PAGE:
u're really kicking butt it this stitch thing then you can throw in another color and this judge is one of those as well you can see from the sample up there that really changes the larger it gets so the smaller size up to the top can look quite different than the larger size down there we're going to focus on that one there which is five across which is what we also just did for the zigzag stitch star stitch all of them yeah which one are we doing? We're going to start with the one with we're going to get low crosses and then they're going to start with this one these are all star stitches they're just different sizes were starting with this one and the green stitch on this is what's up here which is five by five which is the one that we just did for this exact stitch so what you want to d'oh is I like to d'oh two rows so you really get a sense of the pattern so I would say maybe do four or five of the basic cross stitch across and then the same number underneath so you'll have two little rose and then I'll show you how to detail it with the smaller stitch but with the smaller search all we're basically doing is putting a tiny stitch over the center which is again one of the reasons why you want to think in odd numbers because that wouldn't be possible if it was your ex would be weird the whole thing would be thrown off so I'm going to start with that five by five x again so one two three four five one two three for five and this is a beautiful stitch to do for borders, I think you can probably get a sense of that, but, um, zelma was scandinavian, and so I have all these really beautiful place knots and things like that that are bordered with a star stitch, which kind of has a very nordic look to it. So I'm going to do two rows of forex is across, and when you're doing another stitch underneath it's the same as when you're stitching next to it, you're going to be sharing the same holes and you'll see when you create rose, you start to get, like, a little argyle pattern when the exes sit on top of each other, which is pretty here, I'm just totally geeking out now on I like that I could see patterns everywhere on, like, in there, there's this other really anything that happens? Um ok, so I'm going to start with t rowe's afore like that. Oh, and I think what I'm going to do is I'm going to switch colors so that you all can clearly see it here and wherever you're joining us from. So I think that will be a little bit more obvious on camera, okay? So once you have a decent number of x is you're going to be creating a little smaller x that crosses that x in the middle now there's different ways to vary this is well, and I'm gonna teach you the stitch the way it is, and once you guys get this, you can play around at home and just doing an upright are just doing one across, not crossing the whole thing and there's lots of different ways to vary it, but for now I'm going to show you this way. So what I like to dio is you're making a little smaller x, then the one so you're actually going across three holes in the middle, three holes across and three holes up and down, and it will make a little bit more sense when you actually do it and as you watch me, but you're just making a little cross over the x and you'll see as you do it there's a natural place for it, so definitely count to make sure, but as you're going through your, you'll see it just kind of squeezes in there naturally and it's nice to have them all going in the same direction. But if that's not where you're at right now, if you're just trying to figure it out, I wouldn't worry about it, and then you start to have this really beautiful little pattern that looks like this super cute top yeah, so on the sampler both on screen and then on my desk here we're focusing on this one right here that top one and then the next one I believe is a seven count we'll see I mean accounted and let you know, but it looks quite different. Yeah, the larger one on here and on here is using us seven by seven square count so you can see even by just bumping it up to you can get a very different look and you can take this down really small as well, but I find with certain stitches there's sort of a natural size limit it, get it, get to look a little too congested and then it won't stand out, so I sort of like the five by five as a starting place for the stitch like two different needles with two different threats is that does it sounds like it might be more complicated would it get more like do you ever do that? Yeah, sometimes with my designs for the jewelry pieces, I will have a couple of designs that the stitches air halted by other stitches and intertwine and go underneath other ones on they're all in different colors so I may leave this much thread pull the needle off, start with another color and then go back so you can if that's easier for you can totally do that yeah, one of the things I do want to say about cross stitch is that when you're learning it's, good to not be in a rush, any needlework, you don't want to be thinking like what's. The best way to max out on the time that I think that the new york, especially when learning, once you get going with a pattern, it becomes sort of meditative. And you can really get going and cover a lot of ground. But when you're learning it's, good to just be like, ok, this this might take a little while. How's, everyone doing on the star stitch, okay, yeah, all right, I'm going to finish mine here, and then we'll move on to the next.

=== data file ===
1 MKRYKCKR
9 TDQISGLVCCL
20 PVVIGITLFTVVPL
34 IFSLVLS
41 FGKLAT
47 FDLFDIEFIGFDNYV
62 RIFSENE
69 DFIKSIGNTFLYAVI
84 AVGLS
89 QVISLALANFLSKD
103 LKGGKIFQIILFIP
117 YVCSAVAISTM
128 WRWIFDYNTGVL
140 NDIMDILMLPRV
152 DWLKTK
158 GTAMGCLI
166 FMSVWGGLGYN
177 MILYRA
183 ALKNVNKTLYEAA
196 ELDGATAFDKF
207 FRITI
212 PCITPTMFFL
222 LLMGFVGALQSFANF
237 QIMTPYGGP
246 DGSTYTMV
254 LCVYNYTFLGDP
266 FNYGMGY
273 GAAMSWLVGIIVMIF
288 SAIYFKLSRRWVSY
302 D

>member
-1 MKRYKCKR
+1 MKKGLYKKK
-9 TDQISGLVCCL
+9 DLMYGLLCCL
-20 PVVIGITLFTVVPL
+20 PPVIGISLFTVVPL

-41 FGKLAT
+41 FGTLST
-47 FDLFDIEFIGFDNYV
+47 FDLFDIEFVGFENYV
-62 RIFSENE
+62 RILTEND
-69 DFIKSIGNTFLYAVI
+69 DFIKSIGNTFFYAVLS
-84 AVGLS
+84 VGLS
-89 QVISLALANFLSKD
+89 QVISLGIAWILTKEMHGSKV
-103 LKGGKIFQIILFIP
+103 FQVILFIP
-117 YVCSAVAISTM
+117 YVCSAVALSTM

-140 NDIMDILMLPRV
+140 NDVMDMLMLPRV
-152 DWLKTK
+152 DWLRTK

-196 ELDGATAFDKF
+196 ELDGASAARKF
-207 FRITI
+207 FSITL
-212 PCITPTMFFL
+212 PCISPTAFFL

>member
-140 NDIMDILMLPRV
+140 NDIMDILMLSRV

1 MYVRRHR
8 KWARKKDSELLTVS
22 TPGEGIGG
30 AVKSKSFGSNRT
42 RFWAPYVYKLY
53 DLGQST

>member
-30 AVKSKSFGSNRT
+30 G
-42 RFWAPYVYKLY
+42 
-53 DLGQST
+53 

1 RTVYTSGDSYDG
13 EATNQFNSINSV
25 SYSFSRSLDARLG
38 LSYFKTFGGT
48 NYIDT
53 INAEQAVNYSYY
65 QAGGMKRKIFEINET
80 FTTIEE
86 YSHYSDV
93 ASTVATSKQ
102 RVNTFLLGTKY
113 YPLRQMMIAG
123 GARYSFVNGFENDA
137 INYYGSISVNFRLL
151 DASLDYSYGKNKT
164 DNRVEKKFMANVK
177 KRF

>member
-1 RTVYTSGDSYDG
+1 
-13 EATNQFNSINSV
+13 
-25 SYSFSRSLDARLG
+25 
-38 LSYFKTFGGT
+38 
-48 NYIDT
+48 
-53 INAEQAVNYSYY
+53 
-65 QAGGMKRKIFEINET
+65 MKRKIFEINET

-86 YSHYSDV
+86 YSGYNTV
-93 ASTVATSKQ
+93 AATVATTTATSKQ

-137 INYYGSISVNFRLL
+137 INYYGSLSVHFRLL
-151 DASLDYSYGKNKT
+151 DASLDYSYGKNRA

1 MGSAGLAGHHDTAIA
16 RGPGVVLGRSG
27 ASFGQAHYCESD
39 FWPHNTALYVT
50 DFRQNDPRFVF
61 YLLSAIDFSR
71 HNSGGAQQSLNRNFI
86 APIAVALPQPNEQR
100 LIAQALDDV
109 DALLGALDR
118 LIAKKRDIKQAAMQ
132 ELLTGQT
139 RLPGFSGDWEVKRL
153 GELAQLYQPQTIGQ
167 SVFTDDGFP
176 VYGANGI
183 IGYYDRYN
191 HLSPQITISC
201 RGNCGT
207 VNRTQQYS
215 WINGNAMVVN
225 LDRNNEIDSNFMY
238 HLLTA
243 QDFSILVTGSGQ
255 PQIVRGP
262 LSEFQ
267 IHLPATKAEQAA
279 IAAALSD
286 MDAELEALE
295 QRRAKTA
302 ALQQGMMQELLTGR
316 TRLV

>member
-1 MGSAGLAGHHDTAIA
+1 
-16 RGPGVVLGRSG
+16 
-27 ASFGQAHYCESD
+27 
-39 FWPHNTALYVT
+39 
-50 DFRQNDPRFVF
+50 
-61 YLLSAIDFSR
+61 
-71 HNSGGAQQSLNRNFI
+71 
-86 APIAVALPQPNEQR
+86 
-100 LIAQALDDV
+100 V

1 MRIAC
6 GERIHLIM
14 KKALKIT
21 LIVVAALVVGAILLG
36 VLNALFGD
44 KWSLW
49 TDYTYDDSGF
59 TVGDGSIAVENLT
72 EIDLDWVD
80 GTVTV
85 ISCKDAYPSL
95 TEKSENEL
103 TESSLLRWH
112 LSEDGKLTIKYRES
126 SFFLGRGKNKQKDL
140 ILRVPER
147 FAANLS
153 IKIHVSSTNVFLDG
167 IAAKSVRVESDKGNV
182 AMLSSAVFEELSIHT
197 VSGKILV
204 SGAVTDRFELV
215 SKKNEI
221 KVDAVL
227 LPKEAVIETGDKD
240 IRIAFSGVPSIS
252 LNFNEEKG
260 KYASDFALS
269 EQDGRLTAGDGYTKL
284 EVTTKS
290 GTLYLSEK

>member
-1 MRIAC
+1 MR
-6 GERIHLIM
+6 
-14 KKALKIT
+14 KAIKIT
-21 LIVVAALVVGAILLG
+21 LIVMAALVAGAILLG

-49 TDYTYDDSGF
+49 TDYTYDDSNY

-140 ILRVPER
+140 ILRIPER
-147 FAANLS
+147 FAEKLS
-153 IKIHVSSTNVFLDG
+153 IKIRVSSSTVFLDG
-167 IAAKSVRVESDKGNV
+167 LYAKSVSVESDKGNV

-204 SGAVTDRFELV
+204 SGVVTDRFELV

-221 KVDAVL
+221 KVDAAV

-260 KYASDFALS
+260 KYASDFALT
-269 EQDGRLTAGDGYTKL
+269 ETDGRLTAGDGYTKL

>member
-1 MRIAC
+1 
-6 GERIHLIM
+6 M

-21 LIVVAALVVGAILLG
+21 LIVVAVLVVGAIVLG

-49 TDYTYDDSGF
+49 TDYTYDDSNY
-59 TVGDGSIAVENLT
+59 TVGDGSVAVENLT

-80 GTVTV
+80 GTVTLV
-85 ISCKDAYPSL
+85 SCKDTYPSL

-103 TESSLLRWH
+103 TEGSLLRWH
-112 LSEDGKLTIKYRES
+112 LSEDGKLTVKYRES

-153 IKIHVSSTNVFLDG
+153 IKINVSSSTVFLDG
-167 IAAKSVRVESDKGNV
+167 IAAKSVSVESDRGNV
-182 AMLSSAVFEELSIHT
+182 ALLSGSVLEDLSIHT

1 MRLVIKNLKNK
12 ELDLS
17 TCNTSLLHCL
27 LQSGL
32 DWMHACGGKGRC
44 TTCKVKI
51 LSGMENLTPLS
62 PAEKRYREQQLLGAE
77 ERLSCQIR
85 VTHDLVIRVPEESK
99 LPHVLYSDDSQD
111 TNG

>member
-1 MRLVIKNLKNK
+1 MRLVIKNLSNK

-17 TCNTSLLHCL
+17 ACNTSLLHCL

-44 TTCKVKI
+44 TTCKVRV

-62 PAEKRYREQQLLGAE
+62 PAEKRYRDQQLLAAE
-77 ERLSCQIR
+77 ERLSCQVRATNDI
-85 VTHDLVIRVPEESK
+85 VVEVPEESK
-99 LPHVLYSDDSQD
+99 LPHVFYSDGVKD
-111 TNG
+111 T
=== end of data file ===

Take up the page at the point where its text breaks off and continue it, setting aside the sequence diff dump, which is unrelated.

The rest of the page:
Class Description